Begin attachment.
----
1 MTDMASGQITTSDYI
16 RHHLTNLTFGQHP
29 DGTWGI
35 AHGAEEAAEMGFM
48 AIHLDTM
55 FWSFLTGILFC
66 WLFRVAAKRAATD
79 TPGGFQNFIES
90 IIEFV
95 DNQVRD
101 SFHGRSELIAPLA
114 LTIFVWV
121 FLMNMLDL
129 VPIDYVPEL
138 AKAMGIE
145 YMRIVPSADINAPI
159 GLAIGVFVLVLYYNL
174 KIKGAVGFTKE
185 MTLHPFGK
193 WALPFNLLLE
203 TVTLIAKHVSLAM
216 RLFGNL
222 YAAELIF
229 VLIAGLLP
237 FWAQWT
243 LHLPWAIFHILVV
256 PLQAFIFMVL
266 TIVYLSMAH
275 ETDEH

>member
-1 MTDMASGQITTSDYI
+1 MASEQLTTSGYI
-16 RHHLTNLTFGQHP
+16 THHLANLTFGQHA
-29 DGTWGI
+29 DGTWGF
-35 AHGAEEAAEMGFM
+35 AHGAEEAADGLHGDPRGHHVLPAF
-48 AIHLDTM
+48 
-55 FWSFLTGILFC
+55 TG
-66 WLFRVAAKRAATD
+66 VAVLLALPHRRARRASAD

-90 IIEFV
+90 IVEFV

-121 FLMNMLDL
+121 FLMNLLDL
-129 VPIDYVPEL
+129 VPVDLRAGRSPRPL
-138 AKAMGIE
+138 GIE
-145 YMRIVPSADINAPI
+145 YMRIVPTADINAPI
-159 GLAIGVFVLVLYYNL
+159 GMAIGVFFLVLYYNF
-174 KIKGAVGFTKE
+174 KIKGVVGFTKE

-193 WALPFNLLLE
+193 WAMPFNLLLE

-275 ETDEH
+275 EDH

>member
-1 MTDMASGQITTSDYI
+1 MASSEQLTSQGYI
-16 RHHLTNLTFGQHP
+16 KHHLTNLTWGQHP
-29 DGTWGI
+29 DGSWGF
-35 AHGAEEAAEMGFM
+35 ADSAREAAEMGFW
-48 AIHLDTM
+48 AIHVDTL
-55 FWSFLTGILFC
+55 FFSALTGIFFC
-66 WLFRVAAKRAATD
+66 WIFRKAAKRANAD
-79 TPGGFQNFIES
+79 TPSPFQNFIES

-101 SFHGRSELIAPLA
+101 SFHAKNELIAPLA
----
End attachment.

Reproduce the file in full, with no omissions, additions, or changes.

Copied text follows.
1 MTDMASGQITTSDYI
16 RHHLTNLTFGQHP
29 DGTWGI
35 AHGAEEAAEMGFM
48 AIHLDTM
55 FWSFLTGILFC
66 WLFRVAAKRAATD
79 TPGGFQNFIES
90 IIEFV
95 DNQVRD
101 SFHGRSELIAPLA
114 LTIFVWV
121 FLMNMLDL
129 VPIDYVPEL
138 AKAMGIE
145 YMRIVPSADINAPI
159 GLAIGVFVLVLYYNL
174 KIKGAVGFTKE
185 MTLHPFGK
193 WALPFNLLLE
203 TVTLIAKHVSLAM
216 RLFGNL
222 YAAELIF
229 VLIAGLLP
237 FWAQWT
243 LHLPWAIFHILVV
256 PLQAFIFMVL
266 TIVYLSMAH
275 ETDEH

>member
-1 MTDMASGQITTSDYI
+1 MASEQLTTSGYI
-16 RHHLTNLTFGQHP
+16 THHLANLTFGQHA
-29 DGTWGI
+29 DGTWGF
-35 AHGAEEAAEMGFM
+35 AHGAEEAADGLHGDPRGHHVLPAF
-48 AIHLDTM
+48 
-55 FWSFLTGILFC
+55 TG
-66 WLFRVAAKRAATD
+66 VAVLLALPHRRARRASAD

-90 IIEFV
+90 IVEFV

-121 FLMNMLDL
+121 FLMNLLDL
-129 VPIDYVPEL
+129 VPVDLRAGRSPRPL
-138 AKAMGIE
+138 GIE
-145 YMRIVPSADINAPI
+145 YMRIVPTADINAPI
-159 GLAIGVFVLVLYYNL
+159 GMAIGVFFLVLYYNF
-174 KIKGAVGFTKE
+174 KIKGVVGFTKE

-193 WALPFNLLLE
+193 WAMPFNLLLE

-275 ETDEH
+275 EDH

>member
-1 MTDMASGQITTSDYI
+1 MASSEQLTSQGYI
-16 RHHLTNLTFGQHP
+16 KHHLTNLTWGQHP
-29 DGTWGI
+29 DGSWGF
-35 AHGAEEAAEMGFM
+35 ADSAREAAEMGFW
-48 AIHLDTM
+48 AIHVDTL
-55 FWSFLTGILFC
+55 FFSALTGIFFC
-66 WLFRVAAKRAATD
+66 WIFRKAAKRANAD
-79 TPGGFQNFIES
+79 TPSPFQNFIES

-101 SFHGRSELIAPLA
+101 SFHAKNELIAPLA